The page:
The term is used by fans to describe the video makers and channels they seek out when they’re in need of familiar content, the kind that is soothing enough to leave on in the background while cooking, or to play while falling asleep.
“People have told me that I’m their comfort creator before, which is like the biggest compliment in the world. And they always kind of say, ‘Oh, I’ll come to your videos when I feel down,’ ” said Caitlin Galamaga, 24, who posts videos on YouTube and TikTok in which she listens to pop music and talks about her life for more than 160,000 subscribers.
Fans are looking for creators “who just really give off that cozy vibe,” she said. “There’s like cozy energy around them, and they make you feel comfortable.”
Galamaga recently posted a clip listing her own favourite “comfort content,” which included traditional standbys — TV shows like “The Office” and “The New Girl” — alongside popular streamers like JackSepticEye and Valkyrae, who often record themselves playing video games.
Not all YouTubers scratch the comfort creator itch, according to Galamaga. “Your favourite creators might be people whose content you really enjoyed, but your comfort creator would be more like your go-to when you’re feeling down,” she said. They’re “the people who pull you out of like that sad place and give you some inspiration, some hope and some joy.”
It’s a new twist on an age-old phenomenon: Relaxing has always been one of the primary reasons people read, watch TV or consume media of any kind.
The deprivations of the past 18 months have left people of all ages seeking mental salvation from their media diet. In a July 2020 New York magazine article titled “Welcome to Peak Comfort TV,” Kathryn Van ArenDonck described how pandemic-era audiences were turning away from brutal prestige dramas like “Breaking Bad,” and toward lighthearted fare like “Avatar: The Last Airbender” and “Floor Is Lava,” a goofy game show.
“With the terror of a global pandemic sending anxiety sky high and rendering TV one of the few safe entertainment outlets, the desire for comfort has become particularly noticeable,” she wrote.
This television dynamic also exists among young viewers; Gen Z’s obsession with “The Office” is well documented. But for many young people, TV doesn’t offer the same level of intimacy as digital content creators, many of whom pump out hours of content every day while interacting directly with their viewers on social media and in the comments section of their streams.
“To me, a ‘comfort creator’ is someone whose content brings people comfort, peace, relaxation or other feelings of happiness,” Alayna Saunders, 21, a student at James Madison University, wrote in an email. “By watching a video, you are able to take your mind off of whatever may be occupying it and change the emotional environment you are in.”
Saunders said her favourite comfort creators are a YouTuber duo called the Game Grumps and another named Vinny Vinesauce, and that she’ll put on their old videos as “calming background noise” while doing other things. For her, the familiarity is the appeal. “I love Vinny and the Grumps partly because I know what to expect from them. I understand their humour and how they work,” she wrote.
Young fans describe their comfort creators as akin to emotional security blankets. Fin, a 16-year-old high school student from Georgia, wrote in a Twitter message that the videos made by popular Minecraft YouTubers including Quackity and Dream have offered a lifeline “when I’m not in the best place mentally.”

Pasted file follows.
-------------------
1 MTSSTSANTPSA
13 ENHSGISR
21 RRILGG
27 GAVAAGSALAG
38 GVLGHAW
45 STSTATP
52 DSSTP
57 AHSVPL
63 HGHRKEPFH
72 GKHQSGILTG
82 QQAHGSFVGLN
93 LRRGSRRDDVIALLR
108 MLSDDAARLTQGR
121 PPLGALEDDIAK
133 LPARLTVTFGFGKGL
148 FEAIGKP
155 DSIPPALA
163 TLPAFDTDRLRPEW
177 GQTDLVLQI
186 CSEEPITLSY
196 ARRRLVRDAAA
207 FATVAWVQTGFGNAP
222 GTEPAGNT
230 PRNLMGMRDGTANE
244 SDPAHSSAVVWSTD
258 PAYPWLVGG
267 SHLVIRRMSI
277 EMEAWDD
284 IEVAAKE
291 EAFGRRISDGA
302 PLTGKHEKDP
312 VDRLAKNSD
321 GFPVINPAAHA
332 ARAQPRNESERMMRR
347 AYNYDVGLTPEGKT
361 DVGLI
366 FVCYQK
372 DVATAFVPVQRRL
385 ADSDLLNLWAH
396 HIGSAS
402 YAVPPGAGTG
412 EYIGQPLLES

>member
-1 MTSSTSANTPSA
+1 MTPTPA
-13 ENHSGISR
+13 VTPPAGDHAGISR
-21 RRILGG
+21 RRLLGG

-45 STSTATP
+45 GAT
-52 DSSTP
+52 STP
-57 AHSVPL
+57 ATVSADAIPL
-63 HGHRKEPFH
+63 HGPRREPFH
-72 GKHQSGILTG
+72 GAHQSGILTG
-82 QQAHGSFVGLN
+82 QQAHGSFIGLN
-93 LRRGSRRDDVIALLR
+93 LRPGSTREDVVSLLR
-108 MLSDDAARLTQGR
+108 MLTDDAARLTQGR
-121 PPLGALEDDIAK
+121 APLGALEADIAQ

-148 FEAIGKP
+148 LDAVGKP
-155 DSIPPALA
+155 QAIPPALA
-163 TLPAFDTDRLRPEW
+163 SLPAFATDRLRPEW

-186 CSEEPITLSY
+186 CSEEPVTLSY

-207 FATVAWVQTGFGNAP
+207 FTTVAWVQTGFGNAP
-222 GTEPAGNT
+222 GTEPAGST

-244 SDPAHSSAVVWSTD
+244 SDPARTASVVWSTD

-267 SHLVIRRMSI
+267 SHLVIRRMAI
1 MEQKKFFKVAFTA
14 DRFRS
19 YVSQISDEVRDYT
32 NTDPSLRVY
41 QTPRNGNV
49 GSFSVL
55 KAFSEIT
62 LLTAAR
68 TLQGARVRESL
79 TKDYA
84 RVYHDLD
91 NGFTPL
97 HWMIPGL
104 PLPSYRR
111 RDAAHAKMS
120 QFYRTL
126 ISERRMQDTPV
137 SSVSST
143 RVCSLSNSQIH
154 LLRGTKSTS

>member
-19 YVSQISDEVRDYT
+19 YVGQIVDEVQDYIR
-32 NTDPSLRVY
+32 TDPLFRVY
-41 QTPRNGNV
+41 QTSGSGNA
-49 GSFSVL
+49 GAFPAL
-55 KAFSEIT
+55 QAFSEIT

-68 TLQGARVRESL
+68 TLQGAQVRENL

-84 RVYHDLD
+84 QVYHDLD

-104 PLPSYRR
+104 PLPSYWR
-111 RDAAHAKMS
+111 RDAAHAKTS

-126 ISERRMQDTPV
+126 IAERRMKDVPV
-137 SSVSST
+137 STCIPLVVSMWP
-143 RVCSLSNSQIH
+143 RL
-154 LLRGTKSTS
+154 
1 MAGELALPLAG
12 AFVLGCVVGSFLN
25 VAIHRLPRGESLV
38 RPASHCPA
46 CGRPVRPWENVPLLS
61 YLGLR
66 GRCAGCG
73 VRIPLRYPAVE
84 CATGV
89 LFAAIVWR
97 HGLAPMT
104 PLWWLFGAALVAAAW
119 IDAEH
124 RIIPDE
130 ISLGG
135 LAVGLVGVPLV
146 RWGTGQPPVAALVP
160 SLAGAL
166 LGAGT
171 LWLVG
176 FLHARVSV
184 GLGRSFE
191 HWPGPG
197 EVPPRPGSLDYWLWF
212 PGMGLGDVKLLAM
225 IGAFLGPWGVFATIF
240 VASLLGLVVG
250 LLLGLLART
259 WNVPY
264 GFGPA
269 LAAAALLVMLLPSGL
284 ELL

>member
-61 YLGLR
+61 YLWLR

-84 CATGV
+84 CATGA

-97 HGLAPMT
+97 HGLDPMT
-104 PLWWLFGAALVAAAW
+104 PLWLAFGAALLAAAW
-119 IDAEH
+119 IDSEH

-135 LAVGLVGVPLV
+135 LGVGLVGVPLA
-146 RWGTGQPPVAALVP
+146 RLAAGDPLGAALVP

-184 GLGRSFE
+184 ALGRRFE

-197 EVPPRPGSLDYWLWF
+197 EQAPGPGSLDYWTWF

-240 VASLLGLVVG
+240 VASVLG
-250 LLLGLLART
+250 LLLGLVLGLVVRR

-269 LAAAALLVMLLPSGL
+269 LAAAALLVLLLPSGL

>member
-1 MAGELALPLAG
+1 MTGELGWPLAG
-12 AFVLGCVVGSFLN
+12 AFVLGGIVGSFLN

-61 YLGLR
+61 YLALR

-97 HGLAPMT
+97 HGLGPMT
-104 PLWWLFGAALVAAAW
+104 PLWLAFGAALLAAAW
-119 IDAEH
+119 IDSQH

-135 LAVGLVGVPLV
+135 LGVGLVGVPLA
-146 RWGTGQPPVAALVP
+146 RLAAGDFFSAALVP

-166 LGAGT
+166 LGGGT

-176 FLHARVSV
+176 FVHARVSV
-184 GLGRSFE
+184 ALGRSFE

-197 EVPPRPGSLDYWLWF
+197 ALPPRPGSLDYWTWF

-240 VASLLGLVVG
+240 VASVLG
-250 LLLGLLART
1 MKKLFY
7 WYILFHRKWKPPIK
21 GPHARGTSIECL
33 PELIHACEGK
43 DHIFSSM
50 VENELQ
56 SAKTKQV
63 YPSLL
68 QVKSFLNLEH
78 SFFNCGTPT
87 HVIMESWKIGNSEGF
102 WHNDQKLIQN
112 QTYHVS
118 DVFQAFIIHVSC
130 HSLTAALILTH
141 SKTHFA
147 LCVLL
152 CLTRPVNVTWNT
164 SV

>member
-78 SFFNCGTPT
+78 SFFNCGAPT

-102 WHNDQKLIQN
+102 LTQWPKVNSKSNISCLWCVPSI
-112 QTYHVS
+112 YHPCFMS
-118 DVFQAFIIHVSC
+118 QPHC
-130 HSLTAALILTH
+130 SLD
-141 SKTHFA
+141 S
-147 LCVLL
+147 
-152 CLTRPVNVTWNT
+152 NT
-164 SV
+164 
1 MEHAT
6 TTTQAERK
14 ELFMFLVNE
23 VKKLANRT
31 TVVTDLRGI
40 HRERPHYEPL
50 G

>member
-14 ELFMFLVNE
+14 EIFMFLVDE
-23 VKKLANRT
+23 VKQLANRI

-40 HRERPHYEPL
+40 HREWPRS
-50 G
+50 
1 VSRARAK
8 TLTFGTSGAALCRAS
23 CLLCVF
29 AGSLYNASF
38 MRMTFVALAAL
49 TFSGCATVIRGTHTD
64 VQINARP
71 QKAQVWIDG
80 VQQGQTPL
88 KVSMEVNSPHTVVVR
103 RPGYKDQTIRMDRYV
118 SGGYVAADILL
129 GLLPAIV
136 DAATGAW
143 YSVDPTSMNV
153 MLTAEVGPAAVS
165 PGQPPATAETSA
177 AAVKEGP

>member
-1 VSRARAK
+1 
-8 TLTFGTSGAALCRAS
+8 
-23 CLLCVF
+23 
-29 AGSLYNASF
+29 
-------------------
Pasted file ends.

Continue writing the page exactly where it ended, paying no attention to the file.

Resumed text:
Hosannah, 16, a high school student in Florida, said watching her comfort creator — a YouTuber called Jschlatt — helped her navigate through some dark times.
“He’s an amazing distraction and I became very thankful for that distraction after coming out of a very abusive relationship,” she wrote in an email. “I became almost attached to him when I had no one else to go to. He makes me feel safe and not have to think about some of the traumatic things I’ve gone through.”
There have been extensive discussions of the topic of mental health among many content creators. It follows, then, for young people to conceive of their relationships with these creators in mental health terms. “I see a lot of YouTubers being incredibly open about where they are mentally, the things that they’re going through,” Galamaga said. “And I think it makes everybody feel a little more comfortable talking about it.”
“Comfort shows, you know, you feel connected to characters, but they’re not real,” Galamaga said. “Whereas when you have content creators, they’re real people, and they tend to be a little more open about how they’re feeling and you feel connected to them on a personal level.”
Shelby Renae, 24, a content creator with 1.3 million subscribers on TikTok, wrote in an email that fans often call her their comfort creator. She believes livestreams offer an especially effective way for young viewers to form the kind of so-called parasocial relationships that so many viewers crave, leading to feelings of ease.
“Many livestreams are cozy and comforting, especially since it typically is for many hours and you get to see someone just chilling a lot of the time,” she wrote. She cited the rise of low-key streaming formats like “mukbangs or relaxing podcasts, which can again give that feeling of relaxing with a friend.”
Over the years she’s spent as a creator, Renae has leaned in to her fans’ desire for low-impact streaming. “I’ve learned that not every moment needs to be high action and hilarious to a true supporter, and that they will watch when you’re really just being you,” she wrote. “It can feel like the presence of a familiar friend without you having to put in the effort from your end.”
© 2021 The New York Times Company